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Cancer Res. 2014 Jul 1;74(13):3617-3629. doi: 10.1158/0008-5472.CAN-13-3147. Epub 2014 May 1.

Loss of the polycomb mark from bivalent promoters leads to activation of cancer-promoting genes in colorectal tumors.

Author information

Department of Cancer Biology, Beckman Research Institute, City of Hope, Duarte, CA.
Department of Information Sciences, Beckman Research Institute, City of Hope, Duarte, CA.
Department of Molecular Medicine, Beckman Research Institute, City of Hope, Duarte, CA.
Center for Molecular Medicine, Univ. of Connecticut Health Center, Farmington, CT.
Contributed equally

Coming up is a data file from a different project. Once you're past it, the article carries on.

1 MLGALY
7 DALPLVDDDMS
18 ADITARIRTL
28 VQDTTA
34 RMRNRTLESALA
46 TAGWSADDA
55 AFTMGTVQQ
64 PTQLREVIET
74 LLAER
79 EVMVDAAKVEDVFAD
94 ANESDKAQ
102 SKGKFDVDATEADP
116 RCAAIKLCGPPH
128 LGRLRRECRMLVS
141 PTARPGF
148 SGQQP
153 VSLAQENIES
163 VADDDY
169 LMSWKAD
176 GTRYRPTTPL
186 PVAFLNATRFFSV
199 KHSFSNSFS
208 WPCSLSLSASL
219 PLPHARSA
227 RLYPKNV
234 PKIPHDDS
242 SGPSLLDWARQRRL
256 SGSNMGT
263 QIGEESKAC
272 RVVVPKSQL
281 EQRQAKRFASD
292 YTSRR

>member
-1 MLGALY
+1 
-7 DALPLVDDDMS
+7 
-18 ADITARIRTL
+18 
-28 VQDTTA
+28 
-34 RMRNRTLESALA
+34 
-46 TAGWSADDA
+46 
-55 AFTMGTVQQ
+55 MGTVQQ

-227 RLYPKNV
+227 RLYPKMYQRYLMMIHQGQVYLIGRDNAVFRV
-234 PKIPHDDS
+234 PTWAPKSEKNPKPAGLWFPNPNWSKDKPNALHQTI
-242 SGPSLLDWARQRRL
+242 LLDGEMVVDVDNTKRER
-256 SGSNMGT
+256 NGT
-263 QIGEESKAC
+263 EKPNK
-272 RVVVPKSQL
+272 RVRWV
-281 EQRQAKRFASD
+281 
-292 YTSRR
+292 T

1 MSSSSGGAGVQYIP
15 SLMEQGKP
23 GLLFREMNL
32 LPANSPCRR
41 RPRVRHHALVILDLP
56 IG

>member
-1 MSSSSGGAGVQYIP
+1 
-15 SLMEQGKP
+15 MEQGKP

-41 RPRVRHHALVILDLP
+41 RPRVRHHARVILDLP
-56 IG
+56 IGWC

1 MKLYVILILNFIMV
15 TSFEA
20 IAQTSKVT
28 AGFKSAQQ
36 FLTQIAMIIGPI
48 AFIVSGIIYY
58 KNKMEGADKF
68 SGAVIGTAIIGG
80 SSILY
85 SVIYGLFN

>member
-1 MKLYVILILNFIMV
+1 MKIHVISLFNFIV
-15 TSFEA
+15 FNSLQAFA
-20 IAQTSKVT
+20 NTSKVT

In colon tumors, the transcription of many genes becomes deregulated by poorly defined epigenetic mechanisms that have been studied mainly in established cell lines. In this study, we used frozen human colon tissues to analyze patterns of histone modification and DNA cytosine methylation in cancer and matched normal mucosa specimens. DNA methylation is strongly targeted to bivalent H3K4me3- and H3K27me3-associated promoters, which lose both histone marks and acquire DNA methylation. However, we found that loss of the Polycomb mark H3K27me3 from bivalent promoters was accompanied often by activation of genes associated with cancer progression, including numerous stem cell regulators, oncogenes, and proliferation-associated genes. Indeed, we found many of these same genes were also activated in patients with ulcerative colitis where chronic inflammation predisposes them to colon cancer. Based on our findings, we propose that a loss of Polycomb repression at bivalent genes combined with an ensuing selection for tumor-driving events plays a major role in cancer progression.

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